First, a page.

Historically, the Irish are 22-9 in the N.I.T. with this being their 10th appearance. Notre Dame has never won the post-season tourney, but out of the previous nine showings, the Irish finished second four times (1973, 1984, 1992, 2000). ND placed third overall in 1968 and participated, but failed to make the N.I.T. Final Four in 1983, 1997, 2004, and 2005.

While just getting to the N.I.T. was an accomplishment for this program prior to Brey's arrival, the level of expectations surrounding the program have risen and this year's trip is a lackluster consolation for a team that suffered through a heartbreaking season. It will be interesting to see if the team decides to re-group and attempt to end the season on a winning note or if they will pack it in early like last year's embarrassing first round defeat at the hands of Holy Cross.

Personally I do hope that the Irish keep advancing and winning. Not only because I enjoy watching ND basketball, but because the N.I.T. can be a great way to build up playing experience for the younger players on the roster. As much as I appreciate the efforts that Quinn, Francis, and Cornett gave to the program, there needs to be some sort of push for the future.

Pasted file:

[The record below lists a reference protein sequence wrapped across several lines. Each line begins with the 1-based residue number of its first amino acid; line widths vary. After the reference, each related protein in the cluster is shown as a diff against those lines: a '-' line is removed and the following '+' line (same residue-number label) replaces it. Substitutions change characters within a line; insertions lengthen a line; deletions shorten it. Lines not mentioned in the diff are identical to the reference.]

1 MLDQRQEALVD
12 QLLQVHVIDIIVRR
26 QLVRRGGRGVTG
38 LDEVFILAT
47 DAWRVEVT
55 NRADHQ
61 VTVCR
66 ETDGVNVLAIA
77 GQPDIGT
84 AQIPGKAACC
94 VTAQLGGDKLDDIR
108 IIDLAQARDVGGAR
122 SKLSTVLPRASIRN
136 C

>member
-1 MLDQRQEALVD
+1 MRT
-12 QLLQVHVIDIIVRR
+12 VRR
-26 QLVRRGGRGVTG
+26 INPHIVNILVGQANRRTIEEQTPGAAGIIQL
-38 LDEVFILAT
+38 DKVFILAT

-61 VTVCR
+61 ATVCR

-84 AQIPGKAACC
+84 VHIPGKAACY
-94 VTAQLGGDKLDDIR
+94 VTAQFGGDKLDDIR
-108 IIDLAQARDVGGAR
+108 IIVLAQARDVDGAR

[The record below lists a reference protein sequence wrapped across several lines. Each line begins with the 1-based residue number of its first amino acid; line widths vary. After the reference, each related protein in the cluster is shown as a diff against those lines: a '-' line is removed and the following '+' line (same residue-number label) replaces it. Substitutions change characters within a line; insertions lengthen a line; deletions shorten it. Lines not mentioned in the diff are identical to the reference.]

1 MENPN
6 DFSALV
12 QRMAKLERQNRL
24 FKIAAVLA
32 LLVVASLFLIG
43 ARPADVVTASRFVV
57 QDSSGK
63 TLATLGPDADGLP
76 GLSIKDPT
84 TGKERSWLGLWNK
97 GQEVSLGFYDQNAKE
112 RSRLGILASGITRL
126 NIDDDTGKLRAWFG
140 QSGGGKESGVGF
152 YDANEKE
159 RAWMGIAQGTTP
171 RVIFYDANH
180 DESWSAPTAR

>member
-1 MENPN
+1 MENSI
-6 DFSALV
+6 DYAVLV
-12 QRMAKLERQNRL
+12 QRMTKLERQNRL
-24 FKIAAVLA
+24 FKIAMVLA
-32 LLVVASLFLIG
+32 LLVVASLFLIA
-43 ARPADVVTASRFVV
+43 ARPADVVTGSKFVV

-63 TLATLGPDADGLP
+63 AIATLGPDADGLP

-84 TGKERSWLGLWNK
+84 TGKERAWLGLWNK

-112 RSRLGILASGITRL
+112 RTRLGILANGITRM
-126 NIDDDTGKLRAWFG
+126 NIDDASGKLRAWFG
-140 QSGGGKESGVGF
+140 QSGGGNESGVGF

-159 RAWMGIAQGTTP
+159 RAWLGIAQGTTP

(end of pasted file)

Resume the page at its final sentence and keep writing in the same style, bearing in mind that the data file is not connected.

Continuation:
Hopefully Brey will adopt a bit of a pre-pre-season mentality for the N.I.T. and give some of the underclassmen such as Ryan Ayers, Luke Zeller, and Zach Hillesland some more time on the court to see what they can do. The seniors should still start, but they should also spend plenty of time watching the game from the sidelines. I'd love to give Ayers 10 minutes and see if he is able to raise the defensive intensity of the team. Zeller has had some time on the court and not been entirely efficient, but added experience is just as valuable as time in the weight room. Finally, I haven't seen a single minute of Hillesland this season but his redshirt is gone so he might as well get out there.